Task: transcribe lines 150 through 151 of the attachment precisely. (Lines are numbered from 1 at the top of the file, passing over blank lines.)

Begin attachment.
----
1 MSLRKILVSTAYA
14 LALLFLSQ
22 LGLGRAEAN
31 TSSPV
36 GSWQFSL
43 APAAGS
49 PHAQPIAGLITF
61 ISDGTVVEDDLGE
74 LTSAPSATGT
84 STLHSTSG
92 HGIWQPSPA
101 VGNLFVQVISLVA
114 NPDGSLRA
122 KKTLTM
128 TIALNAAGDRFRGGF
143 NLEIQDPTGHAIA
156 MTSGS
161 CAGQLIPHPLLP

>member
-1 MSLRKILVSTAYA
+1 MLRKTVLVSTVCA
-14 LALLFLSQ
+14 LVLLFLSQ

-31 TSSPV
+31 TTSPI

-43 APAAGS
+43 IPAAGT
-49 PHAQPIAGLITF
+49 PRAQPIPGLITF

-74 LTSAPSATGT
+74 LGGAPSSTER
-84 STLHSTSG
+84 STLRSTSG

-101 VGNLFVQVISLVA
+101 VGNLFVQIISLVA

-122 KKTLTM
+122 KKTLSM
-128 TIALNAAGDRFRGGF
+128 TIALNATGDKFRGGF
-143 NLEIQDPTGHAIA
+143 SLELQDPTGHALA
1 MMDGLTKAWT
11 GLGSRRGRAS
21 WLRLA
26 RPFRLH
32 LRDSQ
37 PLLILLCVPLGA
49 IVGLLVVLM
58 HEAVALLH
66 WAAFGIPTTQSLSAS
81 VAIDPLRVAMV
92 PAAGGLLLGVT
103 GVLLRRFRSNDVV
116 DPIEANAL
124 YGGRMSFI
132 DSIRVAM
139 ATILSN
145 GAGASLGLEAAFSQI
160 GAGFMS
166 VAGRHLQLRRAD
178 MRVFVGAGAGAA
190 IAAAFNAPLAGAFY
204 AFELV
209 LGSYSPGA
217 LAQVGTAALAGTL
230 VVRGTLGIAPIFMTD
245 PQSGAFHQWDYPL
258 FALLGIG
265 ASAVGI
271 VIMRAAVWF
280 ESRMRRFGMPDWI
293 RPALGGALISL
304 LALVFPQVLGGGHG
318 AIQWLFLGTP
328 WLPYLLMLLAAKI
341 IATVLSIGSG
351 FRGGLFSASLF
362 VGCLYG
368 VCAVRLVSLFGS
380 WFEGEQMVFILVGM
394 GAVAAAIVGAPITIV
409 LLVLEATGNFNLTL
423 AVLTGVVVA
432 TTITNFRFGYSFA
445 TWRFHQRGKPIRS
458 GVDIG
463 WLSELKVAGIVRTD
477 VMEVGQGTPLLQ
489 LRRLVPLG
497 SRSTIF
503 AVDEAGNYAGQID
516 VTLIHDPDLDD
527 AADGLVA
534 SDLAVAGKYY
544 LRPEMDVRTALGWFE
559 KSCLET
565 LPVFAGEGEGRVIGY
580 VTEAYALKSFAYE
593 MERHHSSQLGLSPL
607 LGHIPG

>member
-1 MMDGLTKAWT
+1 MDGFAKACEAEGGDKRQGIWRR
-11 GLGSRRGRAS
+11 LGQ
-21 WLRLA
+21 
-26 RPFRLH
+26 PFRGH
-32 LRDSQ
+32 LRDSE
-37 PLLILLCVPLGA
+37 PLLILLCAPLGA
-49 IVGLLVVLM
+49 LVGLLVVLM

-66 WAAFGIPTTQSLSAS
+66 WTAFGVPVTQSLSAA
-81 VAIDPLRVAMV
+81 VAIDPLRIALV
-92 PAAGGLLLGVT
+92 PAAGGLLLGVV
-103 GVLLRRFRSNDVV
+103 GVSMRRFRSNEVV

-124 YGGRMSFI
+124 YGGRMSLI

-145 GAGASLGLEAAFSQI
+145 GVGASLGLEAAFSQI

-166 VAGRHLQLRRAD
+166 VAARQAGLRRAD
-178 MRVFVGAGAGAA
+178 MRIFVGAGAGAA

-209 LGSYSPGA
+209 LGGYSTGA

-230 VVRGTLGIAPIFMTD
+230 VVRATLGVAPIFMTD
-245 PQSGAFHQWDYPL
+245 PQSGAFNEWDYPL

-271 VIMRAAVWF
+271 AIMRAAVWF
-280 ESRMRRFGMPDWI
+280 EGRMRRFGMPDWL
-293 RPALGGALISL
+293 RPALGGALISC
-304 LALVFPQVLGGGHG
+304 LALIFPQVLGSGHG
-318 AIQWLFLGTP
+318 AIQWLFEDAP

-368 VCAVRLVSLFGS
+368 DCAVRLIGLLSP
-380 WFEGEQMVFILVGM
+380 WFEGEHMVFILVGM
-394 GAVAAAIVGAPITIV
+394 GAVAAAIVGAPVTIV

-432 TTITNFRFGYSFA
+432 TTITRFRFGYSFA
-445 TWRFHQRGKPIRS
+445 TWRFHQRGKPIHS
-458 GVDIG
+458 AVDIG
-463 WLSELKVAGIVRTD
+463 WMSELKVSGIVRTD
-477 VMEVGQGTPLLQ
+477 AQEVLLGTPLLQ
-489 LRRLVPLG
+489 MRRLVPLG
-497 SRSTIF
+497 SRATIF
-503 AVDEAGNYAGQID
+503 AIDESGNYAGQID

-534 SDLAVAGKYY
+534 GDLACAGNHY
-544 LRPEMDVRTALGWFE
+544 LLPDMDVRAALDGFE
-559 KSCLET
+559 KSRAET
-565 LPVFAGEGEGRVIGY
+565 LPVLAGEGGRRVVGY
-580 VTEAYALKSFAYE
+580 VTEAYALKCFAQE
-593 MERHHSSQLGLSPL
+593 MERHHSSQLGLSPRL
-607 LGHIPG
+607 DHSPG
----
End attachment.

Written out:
-380 WFEGEQMVFILVGM
+380 WFEGEHMVFILVGM